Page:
TV commercials and certain actresses to the contrary, everybody gets old. Or at least, that’s the goal. The trick is to age well, which isn’t so much a mystery as a set of well-reasoned and reasonable rules and habits for living a healthy, long life.
So put on your reading glasses (the old peepers are among the first things to go) and peruse the items below. Old age is a mix of caused effects, some good and some, well, not-so-good. The last one, though, should make you smile, if you aren’t already.
- You sweat less. Well, to be precise, you sweat differently, particularly if you’re a woman. Part of the change is related to menopause, i.e. hot flashes, but researchers have found that sweat glands (especially under the arms) shrink and become less sensitive as we age, which translates into reduced perspiration production.
- You’re less buff. Muscle mass in both men and women begins to decline as early as one’s 30s, replaced by – gasp! – flab. By age 75, the average person’s fat content is twice that of their youth.
- Your teeth are less sensitive – and not just because you might have fewer of them. The reason is that over time more dentin – the hard inner tissue – is built up between the outer enamel of a tooth and its central nerve. The added insulation diminishes sensitivity. The bad news, though, is that our gums recede over time, exposing roots a different way.
- Your brain is smaller. As you get older, certain parts of the brain shrink, most notably the prefrontal cortex and hippocampus, both important to learning, memory, planning and other complex mental activities. It’s been estimated that the brain begins losing neurons at a rate of 50,000 per day after age 30 – more if you listen to certain politicians. But not to fret. For one thing, the average human brain contains more than 100 billion neurons and research has shown that aging brains learn quite well how to adapt. That wizened brain of yours is also likely to be wise beyond its years.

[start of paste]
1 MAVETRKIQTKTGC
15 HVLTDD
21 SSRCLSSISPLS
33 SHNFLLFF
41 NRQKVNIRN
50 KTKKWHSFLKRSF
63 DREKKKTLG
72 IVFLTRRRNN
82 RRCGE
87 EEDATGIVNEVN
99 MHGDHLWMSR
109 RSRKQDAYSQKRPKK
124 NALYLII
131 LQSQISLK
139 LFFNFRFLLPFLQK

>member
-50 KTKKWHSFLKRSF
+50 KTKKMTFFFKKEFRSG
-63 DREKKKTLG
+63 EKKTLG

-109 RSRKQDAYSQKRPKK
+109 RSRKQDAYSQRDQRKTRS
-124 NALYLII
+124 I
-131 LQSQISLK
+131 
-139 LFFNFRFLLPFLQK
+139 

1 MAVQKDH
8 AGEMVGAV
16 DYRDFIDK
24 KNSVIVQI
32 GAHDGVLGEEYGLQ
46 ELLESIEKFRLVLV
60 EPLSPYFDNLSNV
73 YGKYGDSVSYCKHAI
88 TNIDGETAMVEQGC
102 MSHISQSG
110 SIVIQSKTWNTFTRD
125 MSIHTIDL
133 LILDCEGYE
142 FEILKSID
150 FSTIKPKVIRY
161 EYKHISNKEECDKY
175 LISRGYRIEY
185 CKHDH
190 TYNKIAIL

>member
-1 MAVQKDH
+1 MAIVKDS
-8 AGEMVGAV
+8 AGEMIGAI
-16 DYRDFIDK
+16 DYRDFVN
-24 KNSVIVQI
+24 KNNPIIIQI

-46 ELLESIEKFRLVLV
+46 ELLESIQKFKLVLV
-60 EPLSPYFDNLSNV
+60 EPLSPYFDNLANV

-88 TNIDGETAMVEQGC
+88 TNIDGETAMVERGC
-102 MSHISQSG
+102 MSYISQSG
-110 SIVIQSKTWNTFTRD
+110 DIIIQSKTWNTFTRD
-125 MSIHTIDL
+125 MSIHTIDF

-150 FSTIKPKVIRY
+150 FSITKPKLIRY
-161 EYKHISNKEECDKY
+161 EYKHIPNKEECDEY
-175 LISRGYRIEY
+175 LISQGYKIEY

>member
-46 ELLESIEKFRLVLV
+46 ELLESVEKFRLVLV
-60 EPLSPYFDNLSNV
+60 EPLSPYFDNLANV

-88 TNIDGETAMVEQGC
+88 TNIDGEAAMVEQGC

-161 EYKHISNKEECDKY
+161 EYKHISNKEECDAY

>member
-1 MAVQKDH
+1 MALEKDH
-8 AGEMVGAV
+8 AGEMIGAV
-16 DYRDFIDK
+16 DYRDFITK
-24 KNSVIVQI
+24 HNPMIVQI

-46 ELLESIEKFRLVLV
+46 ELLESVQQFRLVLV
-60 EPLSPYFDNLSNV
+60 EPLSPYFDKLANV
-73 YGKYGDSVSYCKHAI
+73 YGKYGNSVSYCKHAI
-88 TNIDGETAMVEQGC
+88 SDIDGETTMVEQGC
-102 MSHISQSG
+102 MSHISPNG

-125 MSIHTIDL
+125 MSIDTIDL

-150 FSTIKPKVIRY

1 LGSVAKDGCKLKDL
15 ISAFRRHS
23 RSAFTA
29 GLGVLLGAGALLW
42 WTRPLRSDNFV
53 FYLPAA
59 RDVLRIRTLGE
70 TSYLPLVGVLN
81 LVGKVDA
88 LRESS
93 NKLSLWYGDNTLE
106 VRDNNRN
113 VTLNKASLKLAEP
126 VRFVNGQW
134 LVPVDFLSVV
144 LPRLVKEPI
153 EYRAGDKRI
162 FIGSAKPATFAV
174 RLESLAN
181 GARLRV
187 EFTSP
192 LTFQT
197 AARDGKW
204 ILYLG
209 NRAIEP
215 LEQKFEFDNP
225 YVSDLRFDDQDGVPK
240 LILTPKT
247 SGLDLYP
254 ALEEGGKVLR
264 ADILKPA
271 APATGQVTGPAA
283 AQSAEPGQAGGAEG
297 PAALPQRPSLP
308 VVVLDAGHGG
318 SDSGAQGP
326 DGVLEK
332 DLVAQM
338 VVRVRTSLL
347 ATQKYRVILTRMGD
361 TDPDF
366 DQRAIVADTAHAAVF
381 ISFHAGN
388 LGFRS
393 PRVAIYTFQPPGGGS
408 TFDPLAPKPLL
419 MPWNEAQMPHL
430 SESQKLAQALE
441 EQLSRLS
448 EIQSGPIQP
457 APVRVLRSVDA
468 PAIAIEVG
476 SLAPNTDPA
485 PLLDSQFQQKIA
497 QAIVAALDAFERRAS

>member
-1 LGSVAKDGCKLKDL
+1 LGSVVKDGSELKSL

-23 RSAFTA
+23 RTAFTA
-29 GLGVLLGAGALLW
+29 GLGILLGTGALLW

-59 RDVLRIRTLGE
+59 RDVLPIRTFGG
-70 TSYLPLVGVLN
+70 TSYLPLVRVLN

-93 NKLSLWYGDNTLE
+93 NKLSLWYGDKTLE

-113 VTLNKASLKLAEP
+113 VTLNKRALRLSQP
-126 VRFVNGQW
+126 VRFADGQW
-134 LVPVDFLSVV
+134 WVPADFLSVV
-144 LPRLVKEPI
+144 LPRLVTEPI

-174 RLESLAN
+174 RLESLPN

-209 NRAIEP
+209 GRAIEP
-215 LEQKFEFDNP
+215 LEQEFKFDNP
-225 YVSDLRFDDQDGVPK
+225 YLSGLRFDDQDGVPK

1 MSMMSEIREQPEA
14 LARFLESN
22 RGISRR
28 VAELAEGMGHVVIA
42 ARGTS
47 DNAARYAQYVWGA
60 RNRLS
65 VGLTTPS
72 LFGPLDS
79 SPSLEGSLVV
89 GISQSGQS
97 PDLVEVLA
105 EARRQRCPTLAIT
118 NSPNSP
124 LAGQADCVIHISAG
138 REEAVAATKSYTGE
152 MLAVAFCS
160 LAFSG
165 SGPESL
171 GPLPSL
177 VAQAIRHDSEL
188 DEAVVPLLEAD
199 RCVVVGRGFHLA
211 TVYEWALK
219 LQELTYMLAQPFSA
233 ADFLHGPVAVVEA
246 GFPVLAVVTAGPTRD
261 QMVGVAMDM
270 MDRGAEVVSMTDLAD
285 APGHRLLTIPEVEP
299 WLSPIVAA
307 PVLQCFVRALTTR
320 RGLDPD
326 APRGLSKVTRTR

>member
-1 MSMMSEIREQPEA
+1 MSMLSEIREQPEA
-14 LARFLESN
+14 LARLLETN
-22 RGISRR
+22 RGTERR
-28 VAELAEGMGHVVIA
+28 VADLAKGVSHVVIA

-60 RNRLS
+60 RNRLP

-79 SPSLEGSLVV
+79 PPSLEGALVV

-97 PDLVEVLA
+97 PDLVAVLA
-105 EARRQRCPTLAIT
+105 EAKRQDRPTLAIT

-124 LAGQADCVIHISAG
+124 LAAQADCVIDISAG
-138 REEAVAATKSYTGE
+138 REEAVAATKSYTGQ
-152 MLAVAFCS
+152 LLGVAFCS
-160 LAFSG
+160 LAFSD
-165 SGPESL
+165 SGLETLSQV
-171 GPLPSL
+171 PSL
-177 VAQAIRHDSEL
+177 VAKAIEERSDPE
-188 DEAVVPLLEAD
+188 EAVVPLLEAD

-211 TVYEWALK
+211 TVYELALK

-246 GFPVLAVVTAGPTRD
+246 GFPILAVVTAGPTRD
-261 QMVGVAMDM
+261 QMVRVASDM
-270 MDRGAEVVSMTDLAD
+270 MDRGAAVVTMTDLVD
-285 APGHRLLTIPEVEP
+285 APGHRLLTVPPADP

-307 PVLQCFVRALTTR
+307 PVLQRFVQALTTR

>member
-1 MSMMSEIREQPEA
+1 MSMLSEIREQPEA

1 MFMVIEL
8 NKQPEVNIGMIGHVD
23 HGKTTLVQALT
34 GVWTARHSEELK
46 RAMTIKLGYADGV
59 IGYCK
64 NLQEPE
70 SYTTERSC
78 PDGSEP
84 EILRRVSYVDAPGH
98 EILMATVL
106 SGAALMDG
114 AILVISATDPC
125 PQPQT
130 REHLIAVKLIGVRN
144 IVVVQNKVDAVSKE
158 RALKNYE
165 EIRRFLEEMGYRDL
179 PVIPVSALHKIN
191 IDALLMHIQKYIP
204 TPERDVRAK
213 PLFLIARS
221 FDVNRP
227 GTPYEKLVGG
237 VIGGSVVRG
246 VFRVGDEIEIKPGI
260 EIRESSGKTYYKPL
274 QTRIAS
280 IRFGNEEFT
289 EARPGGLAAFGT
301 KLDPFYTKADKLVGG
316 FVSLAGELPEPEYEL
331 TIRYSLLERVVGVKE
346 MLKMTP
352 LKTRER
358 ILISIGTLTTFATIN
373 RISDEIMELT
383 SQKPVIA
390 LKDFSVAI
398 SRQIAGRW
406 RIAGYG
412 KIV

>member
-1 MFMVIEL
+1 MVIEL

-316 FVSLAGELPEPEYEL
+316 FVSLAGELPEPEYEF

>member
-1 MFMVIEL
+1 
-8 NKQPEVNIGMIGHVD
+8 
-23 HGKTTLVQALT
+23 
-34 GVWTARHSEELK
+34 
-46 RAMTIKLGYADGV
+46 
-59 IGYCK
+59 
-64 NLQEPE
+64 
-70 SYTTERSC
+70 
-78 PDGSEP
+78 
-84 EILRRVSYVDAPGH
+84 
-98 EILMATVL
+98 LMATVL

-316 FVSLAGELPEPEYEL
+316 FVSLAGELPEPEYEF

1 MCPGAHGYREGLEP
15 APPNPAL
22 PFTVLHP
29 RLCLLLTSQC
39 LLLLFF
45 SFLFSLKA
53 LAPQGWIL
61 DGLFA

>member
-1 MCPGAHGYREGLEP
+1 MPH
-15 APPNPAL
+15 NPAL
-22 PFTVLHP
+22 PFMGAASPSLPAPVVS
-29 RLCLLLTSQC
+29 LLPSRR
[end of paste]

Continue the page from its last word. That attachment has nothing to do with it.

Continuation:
- You catch fewer colds. This is the payoff for all those years of sneezing, coughing and runny noses as a kid. By the time you reach middle age, you’ve been exposed to a diverse host of viruses and have built up a pretty expansive immune response. Been there, caught that.
- You get fewer migraines (if you’re a woman). If hot flashes are the “personal summer bummer” of menopause, the upside is fewer migraines. Research suggests that 67 percent of female migraine sufferers get permanent relief after menopause due to changes in hormone levels.
- You have less taste. Maybe not in things like clothes (though that might be a matter of debate), but where it literally counts. By age 60, most people have lost half of their taste buds, which research has found is a big reason why older people often compensate by eating more foods high in tasty sugar, salt and fat.
- You don’t hear so well, either. Hearing loss can begin as early as one’s 20s, but tends to be gradual and not really noticeable until your 50s. One in every three adults experiences hearing loss by age 65. By age 75, it’s one in two.
- You get happier. It seems counter-intuitive, but studies show older folks become more content with time. It’s a U-shaped curve. As kids, we generally feel quite good about life, but that sense of well-being diminishes with passing years. Middle age is the nadir, that proverbial time of crisis. But things look up after that.
Care at UC San Diego Health